el víacrucis


Holy Week of any year—that week of prayer and fasting ordered to the cross and, eventually, the empty tomb—always has a nearness to the first Holy Week, as the drama of the liturgy moves modern-day Christians through the drama of the passion. Holy Week 2020, however, seemed especially near. The reality of coronavirus was setting in, along with the bitter realization it would be a long time before we could safely gather with family, friends, and religious communities. People all around the world were (and still are) dying, and the coronavirus crisis exacerbated existing injustices in our world: poverty, lack of access to healthcare, racism. It was not hard to imagine the disciples’ despair, their feeling that the world crumbled before them.

a community celebration of the Sations of the Cross, walking along the main path in Cabaña

I was (and am) fortunate to live in an intentional community, committed to shared living in an interreligious space. It was around this time last year that we began celebrating liturgy together regularly—weekly prayer services, a Passover Seder, and the Easter Triduum.

Laurel Marshall Potter—colleague, friend, housemate—and I composed the following prayer service for our community. Our community—Jews and Christians, Salvadorans and Americans and Koreans, students and young professionals—gathered on Good Friday 2020 to reflect on the movement of the passion and what it revealed of the suffering of our world. I am grateful to Laurel for permitting me to share this service on this site; I am grateful, too, to our community for affording us a space for prayer and reflection.

opening prayer

The way of the cross is an apocalyptic event in that it is a revelatory event. The cross reveals the injustices of our world, the manner in which those in power gain and keep power, the complicity each of us has in communal sin. Yet it reveals too the depths of God’s love. It is not God’s will that this injustice persist; it is not God’s will that the powerful remain so; it is not God’s will that the guilt of sin stains us forever. Jesus’s long walk to Golgotha makes manifest to us who God is: the God of Abraham, Isaac, and Jacob, the God of the prophets, the God of the living, the God of mercy and justice. This God walks the way of death in solidarity with all who suffer, as one who suffers, that they might suffer no more. The way ends on the cross in death—and by that very death, so ends death itself.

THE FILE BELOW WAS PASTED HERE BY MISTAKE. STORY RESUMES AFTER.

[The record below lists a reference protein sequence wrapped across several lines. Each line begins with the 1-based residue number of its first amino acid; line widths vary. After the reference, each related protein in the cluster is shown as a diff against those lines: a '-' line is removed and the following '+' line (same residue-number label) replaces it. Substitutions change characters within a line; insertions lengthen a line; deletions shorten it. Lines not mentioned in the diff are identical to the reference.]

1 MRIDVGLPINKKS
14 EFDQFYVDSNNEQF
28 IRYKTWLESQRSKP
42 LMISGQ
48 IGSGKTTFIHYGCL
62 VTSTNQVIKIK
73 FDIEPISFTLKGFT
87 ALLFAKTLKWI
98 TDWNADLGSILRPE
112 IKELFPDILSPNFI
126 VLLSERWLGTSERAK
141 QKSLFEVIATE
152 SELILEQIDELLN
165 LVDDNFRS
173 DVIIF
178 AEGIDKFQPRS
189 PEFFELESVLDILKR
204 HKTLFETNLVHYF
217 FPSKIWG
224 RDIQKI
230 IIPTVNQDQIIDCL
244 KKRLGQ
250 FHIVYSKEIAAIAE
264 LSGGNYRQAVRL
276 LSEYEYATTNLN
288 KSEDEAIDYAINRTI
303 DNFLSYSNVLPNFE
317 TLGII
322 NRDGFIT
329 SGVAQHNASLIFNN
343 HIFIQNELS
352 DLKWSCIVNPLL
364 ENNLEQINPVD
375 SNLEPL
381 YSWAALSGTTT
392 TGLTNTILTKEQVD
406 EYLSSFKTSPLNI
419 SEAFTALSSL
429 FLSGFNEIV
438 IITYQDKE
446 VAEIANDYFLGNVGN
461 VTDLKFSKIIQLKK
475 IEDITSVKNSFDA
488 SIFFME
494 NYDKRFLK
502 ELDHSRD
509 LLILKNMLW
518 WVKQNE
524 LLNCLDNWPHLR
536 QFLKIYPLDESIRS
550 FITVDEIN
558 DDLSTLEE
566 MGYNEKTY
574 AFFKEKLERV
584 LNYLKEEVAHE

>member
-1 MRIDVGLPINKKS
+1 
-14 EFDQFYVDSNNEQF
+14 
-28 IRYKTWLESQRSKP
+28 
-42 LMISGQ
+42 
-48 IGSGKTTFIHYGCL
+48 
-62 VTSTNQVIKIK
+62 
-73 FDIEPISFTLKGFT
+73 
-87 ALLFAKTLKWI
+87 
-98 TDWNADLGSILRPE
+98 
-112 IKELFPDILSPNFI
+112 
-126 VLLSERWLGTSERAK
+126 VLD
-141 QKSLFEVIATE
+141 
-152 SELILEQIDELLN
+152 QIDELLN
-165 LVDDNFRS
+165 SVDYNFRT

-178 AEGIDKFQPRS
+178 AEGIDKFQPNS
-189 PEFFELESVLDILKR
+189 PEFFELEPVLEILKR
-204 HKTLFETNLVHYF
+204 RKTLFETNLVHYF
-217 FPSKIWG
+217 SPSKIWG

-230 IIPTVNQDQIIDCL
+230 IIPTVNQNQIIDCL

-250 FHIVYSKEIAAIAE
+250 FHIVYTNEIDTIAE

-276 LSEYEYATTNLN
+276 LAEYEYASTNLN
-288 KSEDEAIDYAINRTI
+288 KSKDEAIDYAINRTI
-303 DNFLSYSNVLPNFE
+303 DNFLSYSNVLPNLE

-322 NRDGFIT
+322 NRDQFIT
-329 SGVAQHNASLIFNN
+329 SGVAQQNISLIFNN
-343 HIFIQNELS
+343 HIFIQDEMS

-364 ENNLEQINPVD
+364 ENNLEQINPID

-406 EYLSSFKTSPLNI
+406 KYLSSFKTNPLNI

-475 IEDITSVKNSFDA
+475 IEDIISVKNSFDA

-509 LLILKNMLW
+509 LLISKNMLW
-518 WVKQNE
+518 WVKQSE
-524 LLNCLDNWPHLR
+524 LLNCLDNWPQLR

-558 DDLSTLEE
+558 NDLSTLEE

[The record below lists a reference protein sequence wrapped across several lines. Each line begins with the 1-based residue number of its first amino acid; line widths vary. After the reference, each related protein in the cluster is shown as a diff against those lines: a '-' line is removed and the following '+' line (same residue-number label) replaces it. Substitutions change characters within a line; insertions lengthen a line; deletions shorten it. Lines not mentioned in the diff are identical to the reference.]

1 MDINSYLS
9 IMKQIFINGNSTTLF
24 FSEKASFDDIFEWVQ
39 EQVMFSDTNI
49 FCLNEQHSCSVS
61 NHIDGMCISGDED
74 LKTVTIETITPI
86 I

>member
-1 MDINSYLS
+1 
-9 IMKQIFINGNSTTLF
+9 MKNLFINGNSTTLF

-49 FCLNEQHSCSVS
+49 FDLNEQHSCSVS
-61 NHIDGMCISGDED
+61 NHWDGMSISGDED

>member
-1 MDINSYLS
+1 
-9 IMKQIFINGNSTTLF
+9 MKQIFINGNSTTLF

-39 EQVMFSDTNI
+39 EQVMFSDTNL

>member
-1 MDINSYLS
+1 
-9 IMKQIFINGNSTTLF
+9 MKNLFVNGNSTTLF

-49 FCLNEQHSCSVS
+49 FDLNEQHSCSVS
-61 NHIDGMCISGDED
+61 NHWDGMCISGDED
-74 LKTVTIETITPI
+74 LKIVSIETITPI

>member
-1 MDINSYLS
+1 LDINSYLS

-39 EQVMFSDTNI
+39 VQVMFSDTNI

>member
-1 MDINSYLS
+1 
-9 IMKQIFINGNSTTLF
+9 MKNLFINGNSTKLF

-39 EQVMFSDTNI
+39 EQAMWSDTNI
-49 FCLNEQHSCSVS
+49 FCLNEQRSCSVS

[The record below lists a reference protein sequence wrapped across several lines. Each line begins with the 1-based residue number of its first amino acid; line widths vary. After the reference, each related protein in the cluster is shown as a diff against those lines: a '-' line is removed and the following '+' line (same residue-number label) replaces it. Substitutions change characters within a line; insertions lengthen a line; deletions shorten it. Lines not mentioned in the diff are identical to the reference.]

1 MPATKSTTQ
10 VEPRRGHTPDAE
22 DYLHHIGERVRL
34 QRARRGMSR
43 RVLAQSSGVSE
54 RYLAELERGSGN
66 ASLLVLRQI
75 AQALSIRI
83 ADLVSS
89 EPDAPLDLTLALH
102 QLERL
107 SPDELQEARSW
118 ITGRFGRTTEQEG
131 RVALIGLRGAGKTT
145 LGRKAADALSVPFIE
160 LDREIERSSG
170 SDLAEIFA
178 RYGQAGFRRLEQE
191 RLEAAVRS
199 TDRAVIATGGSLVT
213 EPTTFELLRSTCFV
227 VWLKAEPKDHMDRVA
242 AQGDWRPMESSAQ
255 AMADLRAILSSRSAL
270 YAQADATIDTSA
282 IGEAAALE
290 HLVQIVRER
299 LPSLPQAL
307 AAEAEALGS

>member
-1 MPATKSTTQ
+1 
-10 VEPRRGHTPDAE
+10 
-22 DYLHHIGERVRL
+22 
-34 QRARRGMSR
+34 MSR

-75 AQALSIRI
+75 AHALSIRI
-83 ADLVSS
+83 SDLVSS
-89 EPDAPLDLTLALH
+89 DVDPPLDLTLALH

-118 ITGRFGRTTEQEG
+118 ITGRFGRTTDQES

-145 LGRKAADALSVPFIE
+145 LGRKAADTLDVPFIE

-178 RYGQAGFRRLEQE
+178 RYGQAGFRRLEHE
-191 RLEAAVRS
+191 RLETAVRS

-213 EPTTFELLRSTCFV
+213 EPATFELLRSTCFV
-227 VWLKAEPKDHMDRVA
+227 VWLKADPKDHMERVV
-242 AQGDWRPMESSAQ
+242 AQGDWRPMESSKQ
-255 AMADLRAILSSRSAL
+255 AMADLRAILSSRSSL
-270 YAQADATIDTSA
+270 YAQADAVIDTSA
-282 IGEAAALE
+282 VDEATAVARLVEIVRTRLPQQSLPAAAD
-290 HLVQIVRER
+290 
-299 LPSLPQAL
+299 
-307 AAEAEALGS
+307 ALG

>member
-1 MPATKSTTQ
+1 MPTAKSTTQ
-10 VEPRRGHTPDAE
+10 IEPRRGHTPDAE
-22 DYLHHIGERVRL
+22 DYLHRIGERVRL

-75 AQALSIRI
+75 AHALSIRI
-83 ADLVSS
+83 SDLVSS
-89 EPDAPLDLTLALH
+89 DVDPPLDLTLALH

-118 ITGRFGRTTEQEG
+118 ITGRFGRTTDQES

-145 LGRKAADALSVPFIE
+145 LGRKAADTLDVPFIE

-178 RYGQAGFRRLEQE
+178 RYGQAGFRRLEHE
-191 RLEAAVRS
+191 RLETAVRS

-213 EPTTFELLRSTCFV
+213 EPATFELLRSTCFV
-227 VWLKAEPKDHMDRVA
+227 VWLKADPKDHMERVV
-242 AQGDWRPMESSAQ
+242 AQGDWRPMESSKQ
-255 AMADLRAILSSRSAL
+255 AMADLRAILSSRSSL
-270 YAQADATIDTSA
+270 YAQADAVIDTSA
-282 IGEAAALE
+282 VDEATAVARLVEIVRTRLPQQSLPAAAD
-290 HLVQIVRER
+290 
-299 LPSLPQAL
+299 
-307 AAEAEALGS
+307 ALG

V. El sacrificio verdadero es un corazón penitente.
℟. Dios, tú no despreciarás un corazón penitente y roto.

the first station. Jesus is condemned to death

Coronavirus has exposed what the poorest and most vulnerable among us have long known—ours is a culture of death. Eager for profits, for consumer goods, for power, our culture readily sacrifices its poor, its elderly, its vulnerable to the market. Jesus, like many today, is a victim of this culture: as religious authorities and the crowd looked on, he was condemned to death lest empire lose its grip on its colonial possession. Pilate thought he could exempt himself from this culture of death; he thought he could wash his hands of the violence. Little did he know his complicity in death is his responsibility for death.

V. El sacrificio verdadero es un corazón penitente.
℟. Dios, tú no despreciarás un corazón penitente y roto.

the second station. Jesus carries his cross.

The poor and marginalized disproportionately carry the burden of the culture of death. Black and brown bodies, women, queer people, people who are immunocompromised, ill and disabled, prisoners, the elderly, and the abused all bear the weight of structures that uphold kingdoms of death.

V. El sacrificio verdadero es un corazón penitente.
℟. Dios, tú no despreciarás un corazón penitente y roto.

the third station. Jesus falls for the first time.

Under the weight of the cross, that symbol of death’s reign, Jesus stumbles. His stumble is that of the economic poor, then and now—those who subsist on inadequate wages, who do not have access to affordable healthcare or housing or proper nourishment. The weight is unbearable; he is brought to his knees, and not for the last time. His journey is only just beginning—how, under the weight of poverty and homelessness and material instability, can it be borne?

V. El sacrificio verdadero es un corazón penitente.